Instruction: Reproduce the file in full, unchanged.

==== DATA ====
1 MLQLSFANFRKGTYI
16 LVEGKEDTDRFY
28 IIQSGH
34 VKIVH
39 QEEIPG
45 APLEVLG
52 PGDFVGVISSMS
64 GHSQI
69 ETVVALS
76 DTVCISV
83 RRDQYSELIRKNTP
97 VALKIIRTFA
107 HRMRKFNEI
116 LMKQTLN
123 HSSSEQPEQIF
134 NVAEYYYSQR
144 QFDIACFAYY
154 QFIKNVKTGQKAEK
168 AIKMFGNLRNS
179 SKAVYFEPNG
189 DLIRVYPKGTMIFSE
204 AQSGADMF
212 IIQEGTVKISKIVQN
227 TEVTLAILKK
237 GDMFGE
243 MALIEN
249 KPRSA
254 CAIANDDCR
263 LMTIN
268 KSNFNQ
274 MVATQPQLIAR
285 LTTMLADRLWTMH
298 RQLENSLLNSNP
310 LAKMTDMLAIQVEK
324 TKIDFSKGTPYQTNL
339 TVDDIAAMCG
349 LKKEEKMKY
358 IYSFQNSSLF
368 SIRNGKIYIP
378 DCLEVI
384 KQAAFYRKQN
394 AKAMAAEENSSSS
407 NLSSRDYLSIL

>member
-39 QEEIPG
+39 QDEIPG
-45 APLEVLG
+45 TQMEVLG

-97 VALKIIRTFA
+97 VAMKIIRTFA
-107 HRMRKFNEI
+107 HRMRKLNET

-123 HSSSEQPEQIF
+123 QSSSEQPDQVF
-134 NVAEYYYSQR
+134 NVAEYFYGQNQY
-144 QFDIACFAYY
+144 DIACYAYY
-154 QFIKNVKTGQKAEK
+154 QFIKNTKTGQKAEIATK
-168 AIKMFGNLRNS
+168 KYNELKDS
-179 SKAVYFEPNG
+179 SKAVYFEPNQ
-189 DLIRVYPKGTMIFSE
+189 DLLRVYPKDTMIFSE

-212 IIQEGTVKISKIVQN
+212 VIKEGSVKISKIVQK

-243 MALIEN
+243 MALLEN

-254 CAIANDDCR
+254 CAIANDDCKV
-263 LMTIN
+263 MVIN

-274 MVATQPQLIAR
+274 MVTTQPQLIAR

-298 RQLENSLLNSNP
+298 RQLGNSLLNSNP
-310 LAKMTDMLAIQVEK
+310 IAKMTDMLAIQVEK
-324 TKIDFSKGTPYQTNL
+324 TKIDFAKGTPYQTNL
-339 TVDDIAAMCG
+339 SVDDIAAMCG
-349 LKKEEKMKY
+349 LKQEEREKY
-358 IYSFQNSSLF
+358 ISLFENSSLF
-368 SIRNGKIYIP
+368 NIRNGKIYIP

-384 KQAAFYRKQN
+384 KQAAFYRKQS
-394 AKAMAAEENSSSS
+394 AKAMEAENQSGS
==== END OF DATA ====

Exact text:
1 MLQLSFANFRKGTYI
16 LVEGKEDTDRFY
28 IIQSGH
34 VKIVH
39 QEEIPG
45 APLEVLG
52 PGDFVGVISSMS
64 GHSQI
69 ETVVALS
76 DTVCISV
83 RRDQYSELIRKNTP
97 VALKIIRTFA
107 HRMRKFNEI
116 LMKQTLN
123 HSSSEQPEQIF
134 NVAEYYYSQR
144 QFDIACFAYY
154 QFIKNVKTGQKAEK
168 AIKMFGNLRNS
179 SKAVYFEPNG
189 DLIRVYPKGTMIFSE
204 AQSGADMF
212 IIQEGTVKISKIVQN
227 TEVTLAILKK
237 GDMFGE
243 MALIEN
249 KPRSA
254 CAIANDDCR
263 LMTIN
268 KSNFNQ
274 MVATQPQLIAR
285 LTTMLADRLWTMH
298 RQLENSLLNSNP
310 LAKMTDMLAIQVEK
324 TKIDFSKGTPYQTNL
339 TVDDIAAMCG
349 LKKEEKMKY
358 IYSFQNSSLF
368 SIRNGKIYIP
378 DCLEVI
384 KQAAFYRKQN
394 AKAMAAEENSSSS
407 NLSSRDYLSIL

>member
-39 QEEIPG
+39 QDEIPG
-45 APLEVLG
+45 TQMEVLG

-97 VALKIIRTFA
+97 VAMKIIRTFA
-107 HRMRKFNEI
+107 HRMRKLNET

-123 HSSSEQPEQIF
+123 QSSSEQPDQVF
-134 NVAEYYYSQR
+134 NVAEYFYGQNQY
-144 QFDIACFAYY
+144 DIACYAYY
-154 QFIKNVKTGQKAEK
+154 QFIKNTKTGQKAEIATK
-168 AIKMFGNLRNS
+168 KYNELKDS
-179 SKAVYFEPNG
+179 SKAVYFEPNQ
-189 DLIRVYPKGTMIFSE
+189 DLLRVYPKDTMIFSE

-212 IIQEGTVKISKIVQN
+212 VIKEGSVKISKIVQK

-243 MALIEN
+243 MALLEN

-254 CAIANDDCR
+254 CAIANDDCKV
-263 LMTIN
+263 MVIN

-274 MVATQPQLIAR
+274 MVTTQPQLIAR

-298 RQLENSLLNSNP
+298 RQLGNSLLNSNP
-310 LAKMTDMLAIQVEK
+310 IAKMTDMLAIQVEK
-324 TKIDFSKGTPYQTNL
+324 TKIDFAKGTPYQTNL
-339 TVDDIAAMCG
+339 SVDDIAAMCG
-349 LKKEEKMKY
+349 LKQEEREKY
-358 IYSFQNSSLF
+358 ISLFENSSLF
-368 SIRNGKIYIP
+368 NIRNGKIYIP

-384 KQAAFYRKQN
+384 KQAAFYRKQS
-394 AKAMAAEENSSSS
+394 AKAMEAENQSGS